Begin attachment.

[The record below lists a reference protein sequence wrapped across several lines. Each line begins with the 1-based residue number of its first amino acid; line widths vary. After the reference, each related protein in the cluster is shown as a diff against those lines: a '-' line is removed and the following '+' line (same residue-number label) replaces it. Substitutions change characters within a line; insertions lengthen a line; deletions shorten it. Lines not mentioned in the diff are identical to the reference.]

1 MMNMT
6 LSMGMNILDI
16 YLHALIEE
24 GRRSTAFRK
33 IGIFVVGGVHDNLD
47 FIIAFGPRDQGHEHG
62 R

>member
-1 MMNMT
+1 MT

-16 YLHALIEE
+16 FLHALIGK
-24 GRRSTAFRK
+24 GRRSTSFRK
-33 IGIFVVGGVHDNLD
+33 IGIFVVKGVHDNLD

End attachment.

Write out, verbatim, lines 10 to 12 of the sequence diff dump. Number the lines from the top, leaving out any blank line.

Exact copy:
-1 MMNMT
+1 MT

-16 YLHALIEE